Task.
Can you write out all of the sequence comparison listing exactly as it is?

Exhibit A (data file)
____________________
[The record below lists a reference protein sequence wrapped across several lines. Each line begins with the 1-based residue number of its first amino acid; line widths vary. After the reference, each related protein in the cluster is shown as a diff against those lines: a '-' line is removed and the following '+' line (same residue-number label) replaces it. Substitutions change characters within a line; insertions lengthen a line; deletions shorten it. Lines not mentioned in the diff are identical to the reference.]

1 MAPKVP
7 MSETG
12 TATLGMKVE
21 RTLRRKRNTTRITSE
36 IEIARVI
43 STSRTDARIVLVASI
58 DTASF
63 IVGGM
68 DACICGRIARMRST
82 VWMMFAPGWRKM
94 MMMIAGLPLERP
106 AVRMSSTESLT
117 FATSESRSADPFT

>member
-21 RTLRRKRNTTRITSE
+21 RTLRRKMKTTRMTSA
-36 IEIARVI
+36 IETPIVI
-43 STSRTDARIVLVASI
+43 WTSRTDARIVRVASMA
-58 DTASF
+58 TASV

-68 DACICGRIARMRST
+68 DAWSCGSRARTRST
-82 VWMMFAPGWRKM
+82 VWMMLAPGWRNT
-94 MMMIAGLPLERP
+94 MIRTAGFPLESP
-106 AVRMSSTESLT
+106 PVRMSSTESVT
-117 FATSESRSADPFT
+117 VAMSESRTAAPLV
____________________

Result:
[The record below lists a reference protein sequence wrapped across several lines. Each line begins with the 1-based residue number of its first amino acid; line widths vary. After the reference, each related protein in the cluster is shown as a diff against those lines: a '-' line is removed and the following '+' line (same residue-number label) replaces it. Substitutions change characters within a line; insertions lengthen a line; deletions shorten it. Lines not mentioned in the diff are identical to the reference.]

1 MAPKVP
7 MSETG
12 TATLGMKVE
21 RTLRRKRNTTRITSE
36 IEIARVI
43 STSRTDARIVLVASI
58 DTASF
63 IVGGM
68 DACICGRIARMRST
82 VWMMFAPGWRKM
94 MMMIAGLPLERP
106 AVRMSSTESLT
117 FATSESRSADPFT

>member
-21 RTLRRKRNTTRITSE
+21 RTLRRKMKTTRMTSA
-36 IEIARVI
+36 IETPIVI
-43 STSRTDARIVLVASI
+43 WTSRTDARIVRVASMA
-58 DTASF
+58 TASV

-68 DACICGRIARMRST
+68 DAWSCGSRARTRST
-82 VWMMFAPGWRKM
+82 VWMMLAPGWRNT
-94 MMMIAGLPLERP
+94 MIRTAGFPLESP
-106 AVRMSSTESLT
+106 PVRMSSTESVT
-117 FATSESRSADPFT
+117 VAMSESRTAAPLV